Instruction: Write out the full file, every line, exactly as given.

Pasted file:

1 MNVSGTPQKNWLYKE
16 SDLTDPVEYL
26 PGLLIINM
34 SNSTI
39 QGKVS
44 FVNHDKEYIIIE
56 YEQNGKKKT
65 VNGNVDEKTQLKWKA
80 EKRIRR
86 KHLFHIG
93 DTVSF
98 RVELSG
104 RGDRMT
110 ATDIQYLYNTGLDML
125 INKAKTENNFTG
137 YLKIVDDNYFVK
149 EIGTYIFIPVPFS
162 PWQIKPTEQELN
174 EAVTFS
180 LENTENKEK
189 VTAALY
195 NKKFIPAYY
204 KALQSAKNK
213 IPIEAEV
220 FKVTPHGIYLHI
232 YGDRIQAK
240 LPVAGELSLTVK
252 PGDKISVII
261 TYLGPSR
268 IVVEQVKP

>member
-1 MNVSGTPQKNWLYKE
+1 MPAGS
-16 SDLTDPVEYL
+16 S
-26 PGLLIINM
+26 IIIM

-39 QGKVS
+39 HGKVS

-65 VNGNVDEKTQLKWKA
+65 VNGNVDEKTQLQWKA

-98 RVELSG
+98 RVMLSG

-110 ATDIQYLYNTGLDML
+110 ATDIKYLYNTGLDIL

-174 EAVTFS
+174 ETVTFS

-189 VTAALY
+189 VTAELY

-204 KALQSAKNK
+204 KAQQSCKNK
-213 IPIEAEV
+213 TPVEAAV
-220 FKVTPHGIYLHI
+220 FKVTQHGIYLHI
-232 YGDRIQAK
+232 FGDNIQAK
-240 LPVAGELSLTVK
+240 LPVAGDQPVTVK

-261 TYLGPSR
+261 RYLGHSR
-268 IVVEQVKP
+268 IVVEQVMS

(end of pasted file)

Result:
1 MNVSGTPQKNWLYKE
16 SDLTDPVEYL
26 PGLLIINM
34 SNSTI
39 QGKVS
44 FVNHDKEYIIIE
56 YEQNGKKKT
65 VNGNVDEKTQLKWKA
80 EKRIRR
86 KHLFHIG
93 DTVSF
98 RVELSG
104 RGDRMT
110 ATDIQYLYNTGLDML
125 INKAKTENNFTG
137 YLKIVDDNYFVK
149 EIGTYIFIPVPFS
162 PWQIKPTEQELN
174 EAVTFS
180 LENTENKEK
189 VTAALY
195 NKKFIPAYY
204 KALQSAKNK
213 IPIEAEV
220 FKVTPHGIYLHI
232 YGDRIQAK
240 LPVAGELSLTVK
252 PGDKISVII
261 TYLGPSR
268 IVVEQVKP

>member
-1 MNVSGTPQKNWLYKE
+1 MPAGS
-16 SDLTDPVEYL
+16 S
-26 PGLLIINM
+26 IIIM

-39 QGKVS
+39 HGKVS

-65 VNGNVDEKTQLKWKA
+65 VNGNVDEKTQLQWKA

-98 RVELSG
+98 RVMLSG

-110 ATDIQYLYNTGLDML
+110 ATDIKYLYNTGLDIL

-174 EAVTFS
+174 ETVTFS

-189 VTAALY
+189 VTAELY

-204 KALQSAKNK
+204 KAQQSCKNK
-213 IPIEAEV
+213 TPVEAAV
-220 FKVTPHGIYLHI
+220 FKVTQHGIYLHI
-232 YGDRIQAK
+232 FGDNIQAK
-240 LPVAGELSLTVK
+240 LPVAGDQPVTVK

-261 TYLGPSR
+261 RYLGHSR
-268 IVVEQVKP
+268 IVVEQVMS